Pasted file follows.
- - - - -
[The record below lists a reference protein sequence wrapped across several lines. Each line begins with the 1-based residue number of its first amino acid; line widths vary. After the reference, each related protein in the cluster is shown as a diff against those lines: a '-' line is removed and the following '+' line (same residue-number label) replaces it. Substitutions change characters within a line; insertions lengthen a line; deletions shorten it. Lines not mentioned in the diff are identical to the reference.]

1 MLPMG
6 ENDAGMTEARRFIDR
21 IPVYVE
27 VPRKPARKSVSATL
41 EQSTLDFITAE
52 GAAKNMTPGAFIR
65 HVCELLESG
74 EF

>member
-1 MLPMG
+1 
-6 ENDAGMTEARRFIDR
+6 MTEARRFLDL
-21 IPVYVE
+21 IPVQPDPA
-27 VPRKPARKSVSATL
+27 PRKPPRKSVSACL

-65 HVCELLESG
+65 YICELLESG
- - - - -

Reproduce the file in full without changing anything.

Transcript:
[The record below lists a reference protein sequence wrapped across several lines. Each line begins with the 1-based residue number of its first amino acid; line widths vary. After the reference, each related protein in the cluster is shown as a diff against those lines: a '-' line is removed and the following '+' line (same residue-number label) replaces it. Substitutions change characters within a line; insertions lengthen a line; deletions shorten it. Lines not mentioned in the diff are identical to the reference.]

1 MLPMG
6 ENDAGMTEARRFIDR
21 IPVYVE
27 VPRKPARKSVSATL
41 EQSTLDFITAE
52 GAAKNMTPGAFIR
65 HVCELLESG
74 EF

>member
-1 MLPMG
+1 
-6 ENDAGMTEARRFIDR
+6 MTEARRFLDL
-21 IPVYVE
+21 IPVQPDPA
-27 VPRKPARKSVSATL
+27 PRKPPRKSVSACL

-65 HVCELLESG
+65 YICELLESG